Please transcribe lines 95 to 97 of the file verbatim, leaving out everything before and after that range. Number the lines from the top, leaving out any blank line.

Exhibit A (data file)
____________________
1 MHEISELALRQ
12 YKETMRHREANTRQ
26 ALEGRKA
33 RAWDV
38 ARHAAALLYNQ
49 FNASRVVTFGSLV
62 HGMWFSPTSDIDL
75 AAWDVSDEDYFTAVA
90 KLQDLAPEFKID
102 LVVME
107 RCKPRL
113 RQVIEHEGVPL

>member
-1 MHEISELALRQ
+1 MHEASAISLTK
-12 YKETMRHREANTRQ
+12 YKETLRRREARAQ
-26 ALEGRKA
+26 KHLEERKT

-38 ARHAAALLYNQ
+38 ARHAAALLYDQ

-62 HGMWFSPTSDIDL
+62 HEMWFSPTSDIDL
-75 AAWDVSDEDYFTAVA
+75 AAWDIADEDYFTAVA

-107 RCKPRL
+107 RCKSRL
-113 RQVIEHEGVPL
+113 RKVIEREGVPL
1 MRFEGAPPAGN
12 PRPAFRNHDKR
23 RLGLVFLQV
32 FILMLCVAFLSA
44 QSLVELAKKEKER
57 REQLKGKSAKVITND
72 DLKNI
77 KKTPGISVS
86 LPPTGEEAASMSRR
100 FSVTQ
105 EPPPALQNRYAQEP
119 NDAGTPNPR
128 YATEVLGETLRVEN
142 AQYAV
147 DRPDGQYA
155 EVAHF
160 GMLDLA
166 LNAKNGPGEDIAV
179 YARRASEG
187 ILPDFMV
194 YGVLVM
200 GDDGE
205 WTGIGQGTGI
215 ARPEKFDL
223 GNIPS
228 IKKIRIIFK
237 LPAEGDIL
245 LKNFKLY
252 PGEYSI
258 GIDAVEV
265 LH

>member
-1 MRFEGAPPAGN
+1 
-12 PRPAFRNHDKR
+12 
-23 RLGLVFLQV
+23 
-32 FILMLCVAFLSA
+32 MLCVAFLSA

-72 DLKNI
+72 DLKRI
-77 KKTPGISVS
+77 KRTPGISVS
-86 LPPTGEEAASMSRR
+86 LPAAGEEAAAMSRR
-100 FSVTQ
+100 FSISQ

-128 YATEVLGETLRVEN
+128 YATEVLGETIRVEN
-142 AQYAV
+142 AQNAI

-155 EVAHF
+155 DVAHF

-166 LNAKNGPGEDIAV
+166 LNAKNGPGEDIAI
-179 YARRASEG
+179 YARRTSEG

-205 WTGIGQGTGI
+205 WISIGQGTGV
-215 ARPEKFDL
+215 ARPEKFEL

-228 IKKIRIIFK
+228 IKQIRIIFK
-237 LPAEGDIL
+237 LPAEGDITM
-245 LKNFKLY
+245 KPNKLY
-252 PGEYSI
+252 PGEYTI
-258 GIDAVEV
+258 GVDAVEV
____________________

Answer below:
+237 LPAEGDITM
-245 LKNFKLY
+245 KPNKLY